Pension entitlements multiply Ministers' pay
THE VALUE of the pension entitlements that accrue to Government Ministers means their total annual remuneration can exceed €400,000.
The age and gender of the politician concerned, as well as whether he or she is married, has an impact on the value of the pension entitlements that accrue to Ministers.
Adding a Minister’s salaries as a TD and “allowance” (additional salary) as a Minister to the pension entitlement that accrues for each year he or she is in Cabinet can give a total annual remuneration figure for the politician concerned.
On this basis the various levels of remuneration being earned by the members of the current Cabinet for their years with this Government, irrespective of previous years’ service, can be calculated.
On this basis the Minister for Agriculture, Marine and Food, Simon Coveney (40), is the most costly member of the Cabinet.
Changes to the rules governing politicians’ pensions some years ago mean retired politicians elected for the first time after 2004 cannot begin to collect their pensions until they are 65.
Retired politicians elected prior to 2004 can begin to collect a pension at 50. Mr Coveney, who was first elected in 1998, will be 43 in March 2016. The pension entitlement that will accrue to him during the five years of this Government, should it run to full term, would cost €1,706,176 if purchased privately today. This equals €341,235 per annum.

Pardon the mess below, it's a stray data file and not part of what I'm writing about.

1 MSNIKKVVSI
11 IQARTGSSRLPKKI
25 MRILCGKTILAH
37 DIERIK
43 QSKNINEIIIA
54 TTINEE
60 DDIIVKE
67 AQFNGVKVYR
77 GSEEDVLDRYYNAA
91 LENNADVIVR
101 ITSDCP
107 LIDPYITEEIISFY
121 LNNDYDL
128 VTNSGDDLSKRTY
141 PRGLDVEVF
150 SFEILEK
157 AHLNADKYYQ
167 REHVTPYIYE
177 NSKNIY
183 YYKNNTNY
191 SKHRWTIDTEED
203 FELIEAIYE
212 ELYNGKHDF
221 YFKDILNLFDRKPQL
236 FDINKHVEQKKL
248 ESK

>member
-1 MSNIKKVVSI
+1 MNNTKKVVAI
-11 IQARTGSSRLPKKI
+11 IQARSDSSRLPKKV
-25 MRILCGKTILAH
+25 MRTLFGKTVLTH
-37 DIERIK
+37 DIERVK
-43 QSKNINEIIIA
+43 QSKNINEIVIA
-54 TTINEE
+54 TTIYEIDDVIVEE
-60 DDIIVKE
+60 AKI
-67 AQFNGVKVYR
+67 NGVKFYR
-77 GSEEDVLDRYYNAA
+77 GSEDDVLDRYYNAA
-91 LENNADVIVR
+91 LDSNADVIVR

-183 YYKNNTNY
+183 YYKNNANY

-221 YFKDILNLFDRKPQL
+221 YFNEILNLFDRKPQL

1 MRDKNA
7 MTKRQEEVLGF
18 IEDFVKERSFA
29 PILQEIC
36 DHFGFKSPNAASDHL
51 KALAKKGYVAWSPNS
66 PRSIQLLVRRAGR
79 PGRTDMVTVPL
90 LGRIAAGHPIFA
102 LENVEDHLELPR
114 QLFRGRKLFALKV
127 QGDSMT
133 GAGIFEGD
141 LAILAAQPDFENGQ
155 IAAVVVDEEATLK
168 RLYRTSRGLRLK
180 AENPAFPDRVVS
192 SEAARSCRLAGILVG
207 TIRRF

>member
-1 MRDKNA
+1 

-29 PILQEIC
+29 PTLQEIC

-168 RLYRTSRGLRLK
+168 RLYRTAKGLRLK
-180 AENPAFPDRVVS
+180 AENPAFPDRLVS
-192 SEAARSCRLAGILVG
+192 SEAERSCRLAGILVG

In cases where Ministers were of an age where they would have to wait a number of years until they reached retirement age, a calculation was done to work the annuity cost backwards. This was done using the 3 per cent inflation cap, and a 5 per cent return on investment (making for a net 2 per cent). In this way the cost was established for how much would have to be set aside now to pay for the annuity that would be required when the Minister concerned reached pensionable age.
In Mr Coveney’s case, when his salary is taken into account, his total annual remuneration is €510,510 per annum. This figure does not include his entitlement to a lump sum when leaving office. When contacted about the matter yesterday, Mr Coveney's spokeswoman said he had no comment.
Taoiseach, Enda Kenny, will accrue pension entitlements that over the five years to 2016 would cost €1,617,950 if an annuity to fund such a pension was being bought today. On this basis, the value of his pension entitlement accrues by €323,590 a year.
Mr Kenny’s salary as a TD and as Taoiseach is €200,000 per annum. Calculated in terms of total remuneration (salary and pension entitlement), he is getting €523,590 per annum.
Minister for Social Protection Joan Burton, who is married and will be 67 in March 2016, will have accumulated a pension entitlement over the course of the Government’s maximum term of five years that would cost €1,104,070 if an annuity to buy such a pension were purchased today. This translates into accumulating pension entitlements of €220,814 per annum. Adding her annual salary of €169,275 makes for a total remuneration per annum of €390,089.